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  4. Great comment Colin, and great link. Thanks.

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  5. Ya totally cool with the info, I From Vancouver Island which is in British Columbia, Canada, and have been a part of many years the BCWA (British Columbia Weightlifting Association). The Book called Strongman By Tim Thurston, and look up as http://www.chidlovski.net/liftup/, good article on Doug Hepburn.

    Franco Columbu – was a powerlifter before a Body builder and personally was stronger and a great body Builder of the 70’s then Arnold , for pound for pound.

    Power Lifters – Have a huge problems with injury because lack of correct training in high intensity.

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  6. One of the issues I try to bring up when talking about bodybuilding training is that strength builds muscle. This is often ignored. Doug had plenty of muscle mass, as do most powerlifters.

    It is best for a bodybuilder to get strong before they start getting into splits, etc. A lifter who has a 1200 natural total will have some decent muscle mass.

    Thanks for your input Colin.

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  7. Thanks for the heads up Colin. The guys IP was from Canada so I thought he might be legit…

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  8. Doug hepburn never had any kids man So don’t blow smoke up, he never got married to , o ever adpated any child. maybe cousin, or related but not grandfather. so eat it

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  9. The biggest problem that all you speak off , that Doug Hepburn was working on been the strongest man alive and he proved it, Not been the best body builder, not the biggest guns and the best overall athlete. Olympic weightlifting and bodybuilding are totally two different things. Doug lived in a totally different world back then, especially Canada in Vancouver. The Head Coach wanted Doug to be on the American team because of his theory and results. Doug Hepburn is the God Father of modern Power lifting not body building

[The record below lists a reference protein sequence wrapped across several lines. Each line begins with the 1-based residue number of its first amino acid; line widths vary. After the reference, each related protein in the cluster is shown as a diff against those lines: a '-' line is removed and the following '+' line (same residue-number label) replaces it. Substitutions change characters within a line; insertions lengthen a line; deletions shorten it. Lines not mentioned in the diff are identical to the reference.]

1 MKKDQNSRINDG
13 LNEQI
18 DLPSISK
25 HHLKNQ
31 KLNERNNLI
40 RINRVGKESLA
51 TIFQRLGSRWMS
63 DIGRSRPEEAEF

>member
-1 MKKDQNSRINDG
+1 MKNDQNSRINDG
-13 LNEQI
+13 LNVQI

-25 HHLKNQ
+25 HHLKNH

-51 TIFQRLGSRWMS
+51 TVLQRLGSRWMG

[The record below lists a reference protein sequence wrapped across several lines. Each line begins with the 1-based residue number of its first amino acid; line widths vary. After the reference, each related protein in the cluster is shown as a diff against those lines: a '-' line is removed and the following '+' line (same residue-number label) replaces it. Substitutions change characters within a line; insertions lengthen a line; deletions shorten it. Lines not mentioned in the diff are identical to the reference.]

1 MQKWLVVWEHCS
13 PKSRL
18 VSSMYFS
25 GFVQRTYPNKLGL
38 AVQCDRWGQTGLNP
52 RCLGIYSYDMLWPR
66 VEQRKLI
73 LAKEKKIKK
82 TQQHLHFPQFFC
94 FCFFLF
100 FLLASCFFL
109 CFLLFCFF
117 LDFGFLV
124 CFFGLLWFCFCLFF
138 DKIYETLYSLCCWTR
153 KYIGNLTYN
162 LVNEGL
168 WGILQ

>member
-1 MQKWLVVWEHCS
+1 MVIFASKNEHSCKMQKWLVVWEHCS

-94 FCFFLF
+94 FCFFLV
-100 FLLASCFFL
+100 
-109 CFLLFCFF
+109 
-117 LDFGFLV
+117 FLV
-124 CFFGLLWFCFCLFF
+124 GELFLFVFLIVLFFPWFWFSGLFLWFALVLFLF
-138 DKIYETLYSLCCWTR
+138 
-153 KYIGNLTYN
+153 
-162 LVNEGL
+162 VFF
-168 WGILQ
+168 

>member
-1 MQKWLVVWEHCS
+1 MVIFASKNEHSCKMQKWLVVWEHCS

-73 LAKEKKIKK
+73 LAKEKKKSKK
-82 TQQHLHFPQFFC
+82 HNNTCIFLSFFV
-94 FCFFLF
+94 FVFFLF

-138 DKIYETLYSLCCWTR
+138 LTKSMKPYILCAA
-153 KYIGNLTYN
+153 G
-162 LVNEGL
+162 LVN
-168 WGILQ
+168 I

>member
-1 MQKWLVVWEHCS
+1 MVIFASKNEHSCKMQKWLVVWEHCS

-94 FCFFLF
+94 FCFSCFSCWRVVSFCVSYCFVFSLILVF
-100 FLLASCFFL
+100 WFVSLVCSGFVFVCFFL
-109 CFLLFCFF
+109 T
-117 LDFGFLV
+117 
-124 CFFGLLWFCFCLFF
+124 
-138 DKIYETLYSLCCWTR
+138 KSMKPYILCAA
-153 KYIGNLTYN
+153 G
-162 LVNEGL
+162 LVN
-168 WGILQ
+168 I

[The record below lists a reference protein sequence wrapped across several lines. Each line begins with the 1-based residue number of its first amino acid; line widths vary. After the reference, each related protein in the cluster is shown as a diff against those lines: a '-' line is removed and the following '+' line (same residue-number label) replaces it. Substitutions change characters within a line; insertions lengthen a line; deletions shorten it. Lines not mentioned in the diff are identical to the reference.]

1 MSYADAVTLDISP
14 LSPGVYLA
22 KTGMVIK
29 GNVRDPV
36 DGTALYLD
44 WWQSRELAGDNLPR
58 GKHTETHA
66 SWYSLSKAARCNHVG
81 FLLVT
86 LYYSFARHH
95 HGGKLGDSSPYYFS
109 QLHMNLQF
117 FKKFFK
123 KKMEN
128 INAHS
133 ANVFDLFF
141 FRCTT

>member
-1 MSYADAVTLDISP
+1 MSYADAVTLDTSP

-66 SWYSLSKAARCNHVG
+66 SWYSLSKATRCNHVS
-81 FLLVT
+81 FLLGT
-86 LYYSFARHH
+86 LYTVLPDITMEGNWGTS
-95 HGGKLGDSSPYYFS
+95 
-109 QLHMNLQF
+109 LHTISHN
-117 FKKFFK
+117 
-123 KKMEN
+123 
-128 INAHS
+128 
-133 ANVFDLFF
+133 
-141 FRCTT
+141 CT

Olympic weightlifting
    Clean and Jerk & Snatch ( Clean and Press until the 1970’s)

    Bodybuilding ( just look well shaped muscles and body portioned)

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  10. John…Doug generally didn’t train like this, but he did in preparation for the 1953 World Championships. Please re-read the full article…

    And as far as your claim that Doug was your grandfather…it stands unsubstantiated.

    There are numerous sources for this information…

    Brian Carson

    What would Pisarenko Do?

    …Etc.

    And I believe you are misunderstanding what a full body workout is. It is a workout of several compound lifts meant to train (most of the body) for strength and/or power, instead of the bodybuilding splits that are so prominent today.

    The point of this article is to show that full body workouts, even those that don’t specifically train every muscle group each and every workout, are viable. You are splitting hairs.

    Surely you can’t be stating that training the bench press and squat in a single workout isn’t a full body routine? Because that is what you just posted.

    A workout of squats and bench, or deadlifts and bench, or cleans and bench, or whatever other variation, is a full body workout.

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  11. My grandfather did not do full body workouts and was very much against them. He preferred split workouts using 2 lifts a day, not 3….not sure where you got this info but it is far from accurate in my grandfather’s case.

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  12. Johnny G:

    Please re-read my article. Nothing you say disagrees with the facts in my article. The point of my article was this: Steve Reeves did full body workouts three times a week. This fact was presented in the article. But, set totals were not provided.

    You state that my view on Reeves’ workout is totally inaccurate. I didn’t include set totals in my article because the total volume of sets wasn’t the point. It is my opinion that you think I am representing Reeves’ workout as “one set per exercise.” This is untrue. Again, for Reeves and Hepburn above, the point was to show FREQUENCY of the exercises performed, and not a glimpse at a routine in its entirety.

    Again, this article is a look at training frequency, and not a study of the specifics of Hepburn, Reeves and Gironda’s training routine. And it certainly isn’t an article promoting HIT.

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  13. your view on Steve Reeves workouts were almost totally inaccurate – He did 9 sets per bodypart – he did as you say a total workout, but it consisted about 60 total sets – read his book which I have an it is called (Building the Classic Physique) -program goes as follows( 9 sets each starting with Shoulders:Chest:Back:Biceps:Triceps:Legs: then he would do just a few sets of Neck:Forearms:Abs:Calves )- Offdays he did PowerWalking with a little abs or some gymnastics – His workout could last long as 2.5 hours – So let us set the record straight and if any of your readers do not believe me they can purchase Steve Reeves book on his official website